Language and Literacy
Novans speak a language they refer to as “Low Gothic,” or sometimes just “Gothic.” Though dialectical differences do exist (mostly along House territorial lines), Low Gothic is similar enough across Nova Primus as to be understood across the continent.
Low Gothic is contrasted with “High Gothic,” which is technically a related language but different enough to be all but incomprehensible to those who speak Low Gothic only. High Gothic is spoken only by highly educated few. It is the language of scholarship and religion, used for the most important documents such as court proclamations and Scriptures. Ecclesiarchy services are often conducted in High Gothic, but even most priests merely recite the words by rote.
Both High and Low Gothic have a written form, each with its own script. High Gothic can be written in the Low Gothic script; indeed, this is the form that it most frequently takes. The High Gothic script is even less well known than High Gothic itself, so much so that few Novans even recognize it as an alphabet. High Gothic script is most frequently used by the Mechanicus, who frequently use it (usually without understanding its meaning) to ritually decorate their Magic spells.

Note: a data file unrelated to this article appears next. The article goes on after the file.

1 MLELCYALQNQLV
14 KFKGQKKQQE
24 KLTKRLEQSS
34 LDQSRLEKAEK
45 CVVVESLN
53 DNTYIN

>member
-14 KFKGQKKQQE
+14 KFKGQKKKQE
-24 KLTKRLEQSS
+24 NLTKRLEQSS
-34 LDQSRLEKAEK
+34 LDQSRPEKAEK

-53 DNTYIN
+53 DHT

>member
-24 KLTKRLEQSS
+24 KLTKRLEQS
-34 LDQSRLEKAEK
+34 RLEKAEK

Very few Novans are literate. Even written communication is disseminated mostly by word of mouth, from the few who can read to an immediate audience, and from those first listeners to others. Many “professional” classes such as the white priests or craftsmen are semi-literate, able to read and write slowly, but even these make use of professional scribes whenever they can. The only group of people on Nova who are reliably literate other than scribes are the red priests.
A scribe is a type of craftsman who reads and writes for a living. Scribes may serve as public or private secretaries, reading correspondence or public proclamations, and writing letters, official documents, and even books of account. Despite (or perhaps because of) the low literacy rate on Nova, most Novans hold the written word as even more magical than many literal kinds of magic. Novans use written text to emphasize their legitimacy, solemnize contracts or judgments, to illustrate sermons, even to decorate or ward their houses against evil, all with a blithe disregard for whether they can read the words in question.
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